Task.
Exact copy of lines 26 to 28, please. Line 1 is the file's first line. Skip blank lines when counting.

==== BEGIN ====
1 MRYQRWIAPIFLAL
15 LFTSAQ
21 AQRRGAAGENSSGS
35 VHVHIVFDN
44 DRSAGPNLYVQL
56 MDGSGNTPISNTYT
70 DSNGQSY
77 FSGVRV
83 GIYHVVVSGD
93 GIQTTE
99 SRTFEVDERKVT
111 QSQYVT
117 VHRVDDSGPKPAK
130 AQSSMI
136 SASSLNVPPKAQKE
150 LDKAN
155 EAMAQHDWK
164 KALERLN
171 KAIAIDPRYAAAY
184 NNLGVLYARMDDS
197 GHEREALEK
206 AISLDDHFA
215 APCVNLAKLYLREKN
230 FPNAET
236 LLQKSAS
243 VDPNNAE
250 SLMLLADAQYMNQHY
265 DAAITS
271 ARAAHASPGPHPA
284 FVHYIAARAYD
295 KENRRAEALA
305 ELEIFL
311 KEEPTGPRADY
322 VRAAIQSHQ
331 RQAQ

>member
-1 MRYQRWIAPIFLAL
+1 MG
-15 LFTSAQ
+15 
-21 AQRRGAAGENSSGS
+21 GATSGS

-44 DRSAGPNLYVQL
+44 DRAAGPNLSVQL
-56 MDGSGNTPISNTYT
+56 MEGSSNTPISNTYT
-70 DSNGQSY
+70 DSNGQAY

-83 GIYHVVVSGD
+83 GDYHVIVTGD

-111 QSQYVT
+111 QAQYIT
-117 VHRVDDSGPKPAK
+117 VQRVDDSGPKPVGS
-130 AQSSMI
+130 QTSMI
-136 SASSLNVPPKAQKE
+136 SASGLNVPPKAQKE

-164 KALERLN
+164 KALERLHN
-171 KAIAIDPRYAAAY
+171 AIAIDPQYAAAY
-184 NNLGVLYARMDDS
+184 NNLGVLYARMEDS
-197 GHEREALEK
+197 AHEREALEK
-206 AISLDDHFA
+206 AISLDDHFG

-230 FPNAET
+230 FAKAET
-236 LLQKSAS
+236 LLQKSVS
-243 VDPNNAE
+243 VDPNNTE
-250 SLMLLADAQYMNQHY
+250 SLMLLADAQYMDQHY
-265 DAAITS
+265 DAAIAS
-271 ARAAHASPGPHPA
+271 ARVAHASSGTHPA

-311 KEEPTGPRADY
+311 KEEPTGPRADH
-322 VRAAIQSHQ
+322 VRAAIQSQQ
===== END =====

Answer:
243 VDPNNAE
250 SLMLLADAQYMNQHY
265 DAAITS